We all know what water is. And what rock is. The difference is crystal clear. Well, here on Earth it is.
But on other worlds? The difference might not be so clear.
Continue reading “Deep Down in Ocean Worlds, it’s Difficult to Tell Where the Oceans End and the Rock Begins”
Over the next decade, several very powerful telescopes will come online. Observing time on these ‘scopes will be in high demand, and their range of targets will span a whole host of topics in astronomy, astrophysics, and cosomology.
One of the topics near the top of the list is exoplanets.
But how will astronomers know where to spend their precious exoplanet observing time?
Continue reading “Another Collection of Newly Forming Planetary Systems. This Time from the Gemini Planet Imager”
Six billion Earth-like planets in the Milky Way? If true, that’s astounding. But the number needs some context.
The Milky Way has up 400 billion stars. So even if there are six billion Earth-like planets, they’re still spread far and wide throughout our vast galaxy.
Continue reading “Astronomers Estimate There Are 6 Billion Earth-Like Planets in the Milky Way”
Newborn exoplanets can have a tough life. They may form an atmosphere, but that atmosphere can be doomed. Their stars can emit intense X-ray and UV radiation, stripping away those atmospheres and laying their surfaces bare.
A team of researchers from the Leibniz Institute for Astrophysics looked at a family of four newborn sibling planets, and tried to understand how their star strips away their gaseous envelopes.
Continue reading “Newborn Exoplanets can be Completely Stripped of Their Atmosphere by Stars”
How did Earth evolve from an ocean of magma to the vibrant, life-supporting, blue jewel it is now? In its early years, the Earth was a blistering hot ball of magma. Now, 4.5 billion years later, it’s barely recognizable.
Is it possible to find exoplanets out there in the vast expanse, which are young molten globes much like young Earth was? How many of them can we expect to find? Where will we find them?
Continue reading “It Should Be Easiest to Search for Young Earth-like Planets When They’re Completely Covered in Magma”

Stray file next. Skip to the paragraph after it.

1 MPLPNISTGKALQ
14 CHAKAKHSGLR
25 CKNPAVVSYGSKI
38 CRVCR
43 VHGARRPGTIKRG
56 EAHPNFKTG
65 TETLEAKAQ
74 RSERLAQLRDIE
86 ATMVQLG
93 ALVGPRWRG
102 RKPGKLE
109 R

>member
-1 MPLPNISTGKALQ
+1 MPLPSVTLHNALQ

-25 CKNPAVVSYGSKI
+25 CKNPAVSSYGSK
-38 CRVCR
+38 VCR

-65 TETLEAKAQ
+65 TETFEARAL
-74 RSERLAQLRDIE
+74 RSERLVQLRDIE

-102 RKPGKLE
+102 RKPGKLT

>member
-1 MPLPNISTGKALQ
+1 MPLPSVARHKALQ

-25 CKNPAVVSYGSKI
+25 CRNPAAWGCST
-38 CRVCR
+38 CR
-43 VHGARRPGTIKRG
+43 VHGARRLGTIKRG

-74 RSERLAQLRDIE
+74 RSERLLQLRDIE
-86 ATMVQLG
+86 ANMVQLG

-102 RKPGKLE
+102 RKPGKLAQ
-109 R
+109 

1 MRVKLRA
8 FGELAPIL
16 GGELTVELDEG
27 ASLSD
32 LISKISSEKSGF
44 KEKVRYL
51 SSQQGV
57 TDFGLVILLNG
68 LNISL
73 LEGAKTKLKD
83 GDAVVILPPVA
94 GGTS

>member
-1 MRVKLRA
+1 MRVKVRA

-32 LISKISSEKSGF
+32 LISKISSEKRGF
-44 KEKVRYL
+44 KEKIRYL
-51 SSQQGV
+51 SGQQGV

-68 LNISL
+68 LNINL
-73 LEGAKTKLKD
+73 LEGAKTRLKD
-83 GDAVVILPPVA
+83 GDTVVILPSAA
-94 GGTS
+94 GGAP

At times, it seems like there’s an indundation of announcements featuring discoveries of “Earth-like” planets. And while those announcements are exciting, and scientifically noteworthy, there’s always a little question picking away at them: exactly how Earth-like are they, really?
After all, Earth is defined by its relationship with the Sun.
Continue reading “Astronomers Have Found the Star/Exoplanet Combo That’s the Best Twin to the Sun/Earth”
The closest star to the Sun is a small red dwarf star known as Proxima Centauri. It is only 4.2 light-years away and is now known to have an Earth-sized planet in its habitable zone. That doesn’t mean there is life orbiting the nearest star, but its proximity should help us understand the possibilities.
Continue reading “Powerful Telescope Confirms There’s an Earth-Sized World Orbiting Proxima Centauri”
Thanks to the success of the Kepler mission, we know that there are multitudes of exoplanets of a type called “Hot Jupiters.” These are gas giants that orbit so close to their stars that they reach extremely high temperatures. They also have exotic atmospheres, and those atmospheres contain a lot of strangeness, like clouds made of aluminum oxide, and titanium rain.
A team of astronomers has created a cloud atlas for Hot Jupiters, detailing which type of clouds and atmospheres we’ll see when we observe different Hot Jupiters.
Continue reading “Extremely Hot Exoplanets Can Have Extreme Weather, Like Clouds of Aluminum Oxide and Titanium Rain”
In 2017, astronomers used ALMA (Atacama Large Millimeter/sub-millimeter Array) to look at the star AB Aurigae. It’s a type of young star called a Herbig Ae star, and it’s less then 10 million years old. At that time, they found a dusty protoplanetary disk there, with tell-tale gaps indicating spiral arms.
Now they’ve taken another look, and found a very young planet forming there.
Continue reading “This is an Actual Image of a Planet-Forming Disc in a Distant Star System”
We’ve found thousands and thousands of exoplanets now. And spacecraft like TESS will likely find thousands and thousands more of them. But most exoplanets are gassy giants, molten hell-holes, or frozen wastes. How can we find those needles-in-the-haystack habitable worlds that may be out there? How can we narrow our search?
Well, first of all, we need to find water. Oceans, preferably, since that’s where life began on Earth. And according to a new study, those oceans need to circulate in particular ways to support life.
Continue reading “Ocean Circulation Might Be the Key to Finding Habitable Exoplanets”